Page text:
How to Save and Open Genealogy eBooks and PDFs to Your Mobile Devices

Genealogy and iPadCliona in Ireland’s recent email question illustrates the point that not everything on the iPad is straightforward. But I’ve got an easy answer to her question that will make reading pdfs and ebooks on your iPad and other mobile devices a breeze:

“I bought your new book Turn your iPad into a Genealogy Powerhouse and I downloaded it to my PC straight away without problem. Ironically my problem came when I tried to download it to my iPad!

When I click to download the book to my iPad it downloads to the Safari Browser but I cannot find how to save it to iBooks or Kindle or anywhere else…I know I must be doing something wrong but I’ve looked on the Lulu site and they show that there should be an option to ‘Open In’ (at which point I should be able to specify, say, iBooks) but this option doesn’t appear in my browser. The only icons that appear at the top of my browser are the ‘book’ icon (bookmarks, history and reading list), the ‘cloud’ icon for icloud and the ‘forwarding’ icon which allows me to send to mail, Facebook etc., but not to iBooks…In short HELP please, before this drives me nuts.”

Here’s an easy way to add any ebook or PDF to your iPad:
  1. Get a free Dropbox account at www.Dropbox.com
  2. Install the Dropbox app on your tablet
  3. Create an “eBooks” folder in your free Dropbox account
  4. Save all pdf ebooks to the folder
  5. Open the Dropbox app on your iPad
  6. Navigate to the ebooks folder
  7. Tap the ebook you want
  8. Tap the “Open In” button at the top of the screen (folder icon with down arrow) and select Good Reader, iBooks, Kindle, etc.

Saving your ebooks in Dropbox also means they are easily accessible from all of your computing devices, regardless of whether they are PC or Mac. Sweet!

 

 

Are You Smarter Than An 8th Grader–From 1895?

In years past, a five-hour graduation exam was required for eighth graders (around 13 years old) in many U.S. states. It made me wonder: are questions they asked still relevant today? How well would we score? Are we smarter than an 8th grader from 120 years ago?

School genealogy records

A copy of an 1895 graduation exam from Kansas has become famous since being circulated online. We tracked down the original exam at the Smoky Valley Genealogical Society in Salina, Kansas.

Here’s the Geography part of the exam, which took an hour (taken from a transcription at the above website):

1. What is climate? Upon what does climate depend?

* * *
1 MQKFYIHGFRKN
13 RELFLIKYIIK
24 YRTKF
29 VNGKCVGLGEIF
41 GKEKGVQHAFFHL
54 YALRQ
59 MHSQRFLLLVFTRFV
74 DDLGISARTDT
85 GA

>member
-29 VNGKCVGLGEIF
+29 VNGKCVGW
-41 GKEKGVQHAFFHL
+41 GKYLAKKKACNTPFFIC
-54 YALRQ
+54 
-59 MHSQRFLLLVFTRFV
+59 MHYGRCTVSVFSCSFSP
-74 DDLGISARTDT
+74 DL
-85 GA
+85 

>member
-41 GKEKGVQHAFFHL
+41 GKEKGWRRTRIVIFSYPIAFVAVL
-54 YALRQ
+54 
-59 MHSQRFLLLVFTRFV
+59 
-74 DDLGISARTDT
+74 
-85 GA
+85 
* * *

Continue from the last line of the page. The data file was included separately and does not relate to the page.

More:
2. How do you account for the extremes of climate in Kansas?
3. Of what use are rivers? Of what use is the ocean?
4. Describe the mountains of N.A. [presumably North America] 5. Name and describe the following: Monrovia, Odessa, Denver, Manitoba, Hecla, Yukon, St. Helena, Juan Fernandez, Aspinwall, and Orinoco.
6. Name and locate the principal trade centers of the U.S.
7. Name all the republics of Europe and give capital of each.
8. Why is the Atlantic Coast colder than the Pacific in the same latitude?
9. Describe the process by which the water of the ocean returns to the sources of rivers.
10. Describe the movements of the earth. Give inclination of the earth.

The Smoky Valley Genealogical Society has posted a copy of the original exam, along with links to the answers, at the above link. Their site also comments, “Many people forget that Kansas is an agricultural state. 8th grade was as far as many children went in school at that time. It was unusual for children to attend either a high school or a normal school because they were needed on the family farms.”

Wonder how each of our forebears would do on it? Consider following up on an ancestor’s level of education (like from a census entry) by finding a copy of a textbook, exam or another document showing the kinds of things they would have learned? The free Google Books is a great place to start! I devote an entire chapter to Google Books in the brand new Second Edition of my book The Genealogist’s Google Toolbox.

Learn more about researching your ancestor’s education here at Genealogy Gems:

Genealogy Gems Premium Podcast Episode 98 answers a listener’s question about finding Yearbooks. Sign in to your membership to listen, or become a member today.

Image taken from exam posted by the Smoky Valley Genealogical Society, Salina, KS, http://www.rootsweb.ancestry.com/~kssvgs/school/exam1895/8th_exam_orig.pdf.

Image taken from exam posted by the Smoky Valley Genealogical Society, Salina, KS, http://www.rootsweb.ancestry.com/~kssvgs/school/exam1895/8th_exam_orig.pdf.

You’ll never look at “8th Grade Education” in a genealogical document the same way again!

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